Klassen: Feeder cattle market flattens out

Feedlot buying interest appears to be waning at the higher levels as breakeven pen closeout prices on 750-pound-plus feeders continue to creep higher. Upcoming uncertainty in feed grain prices, along with softer wholesale beef values, has the ability to squeeze feeding margins in late summer and feedlot managers are carefully assessing the risk/reward economics.

Alberta packers were buying fed cattle in the range of $146-$148 per hundredweight (cwt), which is about $13/cwt above breakeven prices, but historically, it is not uncommon to experience a price slide into the summer period. The momentum change in the fed cattle market is spilling over into the feeder complex.

The high-end range of larger-frame quality featured 800- to 850-pound steers were trading in the range of $175-$185/cwt this past week in southern Alberta but the market appeared to be softer in the non-major feeding regions. Order buyers were idle at times, with market limits tempering the buying enthusiasm that was evident earlier in March. Feedlots are now comfortable with current numbers heading into the summer and pen conditions have deteriorated stemming the tide for fresh feeders. Silage availability is also starting to influence purchasing decisions for certain operations, adding to the cost per pound gain.

While the cow-calf producer finally has a year of equity building under his belt, we usually need one full year of historically high feeder prices to encourage expansion. The low interest rate environment has yet to set into the grassroots arena for cattle production. Farmers are starting to get ready for spring planting, and many are holding their crops from 2013, causing a cash squeeze for buying grassers. Exotic steers weighing 530 lbs. in central Alberta were still selling for $234/cwt, which is a shock for the farmer who paid $160/cwt for the same cattle last year.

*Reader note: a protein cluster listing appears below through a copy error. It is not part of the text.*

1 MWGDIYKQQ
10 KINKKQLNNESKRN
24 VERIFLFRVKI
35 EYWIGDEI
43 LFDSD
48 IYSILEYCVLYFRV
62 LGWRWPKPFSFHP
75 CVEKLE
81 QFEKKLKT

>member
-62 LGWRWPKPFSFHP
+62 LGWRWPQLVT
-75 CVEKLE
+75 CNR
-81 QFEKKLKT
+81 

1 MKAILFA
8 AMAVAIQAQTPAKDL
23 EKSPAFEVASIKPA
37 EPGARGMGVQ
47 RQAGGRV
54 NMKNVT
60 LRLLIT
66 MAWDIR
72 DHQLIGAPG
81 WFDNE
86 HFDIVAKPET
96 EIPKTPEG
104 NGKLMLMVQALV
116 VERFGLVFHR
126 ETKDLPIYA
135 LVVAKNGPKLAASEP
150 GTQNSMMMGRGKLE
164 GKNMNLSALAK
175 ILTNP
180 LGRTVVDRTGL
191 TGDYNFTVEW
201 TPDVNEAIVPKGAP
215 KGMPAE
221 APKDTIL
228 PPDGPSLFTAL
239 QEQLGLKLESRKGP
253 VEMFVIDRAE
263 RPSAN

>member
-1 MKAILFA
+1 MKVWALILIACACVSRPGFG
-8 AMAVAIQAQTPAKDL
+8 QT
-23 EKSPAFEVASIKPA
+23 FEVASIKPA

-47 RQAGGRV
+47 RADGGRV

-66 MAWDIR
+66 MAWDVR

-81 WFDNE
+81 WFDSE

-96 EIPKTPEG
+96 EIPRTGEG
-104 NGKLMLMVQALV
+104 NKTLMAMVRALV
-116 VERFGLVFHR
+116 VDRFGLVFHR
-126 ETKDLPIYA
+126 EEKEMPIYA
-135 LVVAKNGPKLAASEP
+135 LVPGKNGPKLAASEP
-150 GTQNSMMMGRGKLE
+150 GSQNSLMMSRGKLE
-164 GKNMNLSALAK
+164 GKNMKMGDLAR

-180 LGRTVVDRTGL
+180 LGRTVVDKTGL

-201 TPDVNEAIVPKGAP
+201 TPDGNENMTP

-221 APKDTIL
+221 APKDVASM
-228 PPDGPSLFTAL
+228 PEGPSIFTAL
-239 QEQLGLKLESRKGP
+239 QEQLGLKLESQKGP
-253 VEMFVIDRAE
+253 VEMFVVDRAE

The weather trend in the U.S. Midwest is cold and dry. Much of Kansas, Nebraska and Iowa experienced less than 25 per cent of normal precipitation during March. The corn and feed grains markets are bracing for a volatile summer period, which is certainly going to influence North American feeder cattle prices.

— Jerry Klassen is a commodity market analyst in Winnipeg and maintains an interest in the family feedlot in southern Alberta. He writes an in-depth biweekly commentary, Canadian Feedlot and Cattle Market Analysis, for feedlot operators in Canada. He can be reached by email at [email protected] for questions or comments.

About the author



Jerry Klassen

Jerry Klassen is manager of the Canadian office for Swiss-based grain trader GAP SA Grains and Products Ltd. and also president and founder of Resilient Capital, a specialist in commodity futures trading and commodity market analysis. He can be reached at (204) 504-8339 or visit his website at www.resilcapital.com.



Stories from our other publications